Top 10 Mobile Web Development JavaScript Frameworks

Aug 14 2011 by Jacob Gube | 34 Comments

Top 10 Mobile Web Development JavaScript Frameworks

Creating web apps and sites for the Mobile Web has its own sets of challenges and techniques. From UIs optimized for fingers instead of mouse cursors to the bandwidth limitations that most portable personal devices have, developing for mobile devices requires a paradigm shift for those of us who’ve traditionally created products aimed at desktops.

To help you rapidly deploy cross-platform mobile apps and websites, there’s a wide range of JavaScript frameworks you can take advantage of.

Some common characteristics of JavaScript mobile web development frameworks:

  • Optimized for touchscreen devices: Fingers as input devices instead of mouse cursors provide an extra set of challenges in user interface design. Mobile web development frameworks provide standard UI elements and event-handling specifically for mobile device platforms.
  • Cross-platform: Support for multiple mobile device platforms such iOS and Android allows you to get your app to a wide range of users.
  • Lightweight: Because of current bandwidth limitations, a stronger emphasis on lowering file weight is placed into mobile web development frameworks.
  • Uses HTML5 and CSS3 standards: Most mainstream mobile devices have web browsers that support HTML5 and CSS3, and so mobile web development frameworks take advantage of new features available in these upcoming W3C specifications for a better user experience.

In this article, you’ll find my top picks of JavaScript mobile web development frameworks you should consider using to build your next mobile web app or website.

1. jQuery Mobile

jQuery Mobile

jQuery Mobile, a framework that will help you rapidly and confidently develop mobile app user interfaces across popular mobile device platforms like iOS and Android, is perhaps the most popular project out there.

The framework boasts a lightweight code base (weighing in at 20KB when minified and gzipped) and a huge bevy of standard user interface elements that mobile device users are accustomed to, such as switches and sliders.

See jQuery Mobile in action by going to its demo page (it doubles as the framework’s official documentation).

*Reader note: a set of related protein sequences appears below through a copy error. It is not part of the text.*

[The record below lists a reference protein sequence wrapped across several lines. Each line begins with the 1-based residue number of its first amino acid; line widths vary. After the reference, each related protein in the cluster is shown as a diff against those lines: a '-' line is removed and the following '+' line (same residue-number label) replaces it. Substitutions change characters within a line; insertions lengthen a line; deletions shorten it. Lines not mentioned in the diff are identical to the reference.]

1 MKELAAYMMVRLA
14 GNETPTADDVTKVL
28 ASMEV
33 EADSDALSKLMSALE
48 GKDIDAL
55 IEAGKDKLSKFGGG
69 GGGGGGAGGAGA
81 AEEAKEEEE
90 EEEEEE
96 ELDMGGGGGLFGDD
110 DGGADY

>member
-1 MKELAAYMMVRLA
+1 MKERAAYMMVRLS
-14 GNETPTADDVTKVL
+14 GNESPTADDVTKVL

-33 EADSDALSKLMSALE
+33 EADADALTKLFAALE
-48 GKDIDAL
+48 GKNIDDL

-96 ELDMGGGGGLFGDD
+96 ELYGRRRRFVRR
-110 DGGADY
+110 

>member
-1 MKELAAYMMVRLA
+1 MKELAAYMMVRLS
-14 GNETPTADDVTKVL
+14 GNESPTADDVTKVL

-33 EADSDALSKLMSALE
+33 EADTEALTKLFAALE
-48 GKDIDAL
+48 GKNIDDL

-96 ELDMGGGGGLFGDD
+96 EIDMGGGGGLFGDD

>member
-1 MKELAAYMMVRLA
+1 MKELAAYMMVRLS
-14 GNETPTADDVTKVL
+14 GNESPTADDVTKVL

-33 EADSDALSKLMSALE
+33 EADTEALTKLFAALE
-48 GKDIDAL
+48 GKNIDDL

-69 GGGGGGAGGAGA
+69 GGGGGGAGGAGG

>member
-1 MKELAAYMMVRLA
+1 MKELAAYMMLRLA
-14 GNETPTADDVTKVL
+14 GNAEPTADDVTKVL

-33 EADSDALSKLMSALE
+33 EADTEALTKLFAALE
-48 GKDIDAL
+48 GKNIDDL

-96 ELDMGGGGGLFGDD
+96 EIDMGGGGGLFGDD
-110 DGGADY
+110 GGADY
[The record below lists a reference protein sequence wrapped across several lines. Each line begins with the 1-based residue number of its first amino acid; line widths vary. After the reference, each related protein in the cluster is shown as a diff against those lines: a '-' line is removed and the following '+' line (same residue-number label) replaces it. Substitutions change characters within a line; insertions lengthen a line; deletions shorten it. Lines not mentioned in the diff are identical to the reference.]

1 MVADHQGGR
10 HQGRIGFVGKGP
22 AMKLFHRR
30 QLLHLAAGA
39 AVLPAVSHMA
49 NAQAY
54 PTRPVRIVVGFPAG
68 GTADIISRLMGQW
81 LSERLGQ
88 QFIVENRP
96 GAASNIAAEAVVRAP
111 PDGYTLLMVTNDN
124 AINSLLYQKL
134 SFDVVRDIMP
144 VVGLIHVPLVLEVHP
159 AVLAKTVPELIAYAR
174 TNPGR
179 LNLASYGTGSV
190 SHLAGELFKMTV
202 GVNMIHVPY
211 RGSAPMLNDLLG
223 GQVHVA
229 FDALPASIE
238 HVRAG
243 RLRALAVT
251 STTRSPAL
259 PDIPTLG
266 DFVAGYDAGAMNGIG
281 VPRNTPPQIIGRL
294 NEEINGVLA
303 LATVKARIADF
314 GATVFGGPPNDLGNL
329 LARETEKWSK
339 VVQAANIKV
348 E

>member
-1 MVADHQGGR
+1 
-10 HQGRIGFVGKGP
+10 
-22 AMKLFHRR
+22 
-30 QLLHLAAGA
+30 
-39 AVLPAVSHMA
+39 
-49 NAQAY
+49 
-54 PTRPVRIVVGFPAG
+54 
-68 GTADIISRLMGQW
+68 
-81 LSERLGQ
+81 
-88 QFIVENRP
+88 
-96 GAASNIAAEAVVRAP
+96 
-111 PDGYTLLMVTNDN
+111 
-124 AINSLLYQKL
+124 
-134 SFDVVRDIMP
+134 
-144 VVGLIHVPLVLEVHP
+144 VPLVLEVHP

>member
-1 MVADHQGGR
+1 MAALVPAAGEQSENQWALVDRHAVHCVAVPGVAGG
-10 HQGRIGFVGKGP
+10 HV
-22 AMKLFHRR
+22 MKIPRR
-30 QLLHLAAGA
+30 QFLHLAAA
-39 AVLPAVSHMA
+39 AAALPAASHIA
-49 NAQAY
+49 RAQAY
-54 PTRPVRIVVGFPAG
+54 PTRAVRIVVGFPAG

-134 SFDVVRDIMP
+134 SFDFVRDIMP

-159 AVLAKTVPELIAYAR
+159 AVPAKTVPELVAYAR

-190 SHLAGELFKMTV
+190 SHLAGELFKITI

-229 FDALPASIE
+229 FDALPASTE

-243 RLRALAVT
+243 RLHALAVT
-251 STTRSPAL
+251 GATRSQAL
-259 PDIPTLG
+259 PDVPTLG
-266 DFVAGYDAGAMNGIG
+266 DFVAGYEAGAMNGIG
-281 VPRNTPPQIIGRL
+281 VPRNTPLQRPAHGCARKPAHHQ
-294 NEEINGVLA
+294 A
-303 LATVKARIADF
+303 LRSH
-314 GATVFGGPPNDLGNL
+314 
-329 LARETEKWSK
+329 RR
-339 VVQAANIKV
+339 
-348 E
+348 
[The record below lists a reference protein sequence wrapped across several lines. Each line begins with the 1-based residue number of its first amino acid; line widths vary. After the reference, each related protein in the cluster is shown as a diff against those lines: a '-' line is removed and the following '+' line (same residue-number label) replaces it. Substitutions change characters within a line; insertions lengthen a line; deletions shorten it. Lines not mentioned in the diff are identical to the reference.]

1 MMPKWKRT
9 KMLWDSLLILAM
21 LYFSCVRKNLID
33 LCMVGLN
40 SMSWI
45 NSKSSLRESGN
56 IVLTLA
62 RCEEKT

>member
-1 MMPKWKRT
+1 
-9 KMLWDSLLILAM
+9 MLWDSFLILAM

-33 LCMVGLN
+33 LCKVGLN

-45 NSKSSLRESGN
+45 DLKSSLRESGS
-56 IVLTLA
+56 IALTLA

If jQuery isn’t your thing, check out MooTools Mobile, a MooTools plugin by MooTools core developer Christoph Pojer and Dojo Mobile, which leverages the Dojo API to help developers rapidly build apps for mobile platforms.

2. Titanium Mobile

Titanium Mobile

This powerful and robust mobile web development framework allows you to use your existing HTML, CSS and JavaScript knowledge to make native-like mobile apps for iOS and Android.

As one of the bigger mobile web development frameworks out there — with over 300 APIs and an active developer community — you know you’ll often find help and support from peer developers.

Titanium Mobile supports native UI elements for iOS and Android like table views, tabs, switches and popovers. It also has features that enable you to interact with the mobile devices’ camera and native file storage system.

3. The-M-Project

The-M-Project

The-M-Project is another solid JavaScript framework that takes advantage of new HTML5 features for easier and better mobile app development.

The framework follows the popular model-view-controller (MVC) software architecture pattern, which is a huge selling point for many developers.

It has offline support so that your users can continue working without an Internet connection (they can then sync up to the server next time they’re online) and excellent documentation (the project has a Getting Started guide for new users of the project).

To witness The-M-Project in action, check out their showcase, which includes items like the ToDo App and KitchenSink (a showcase of all the UI elements included in the framework).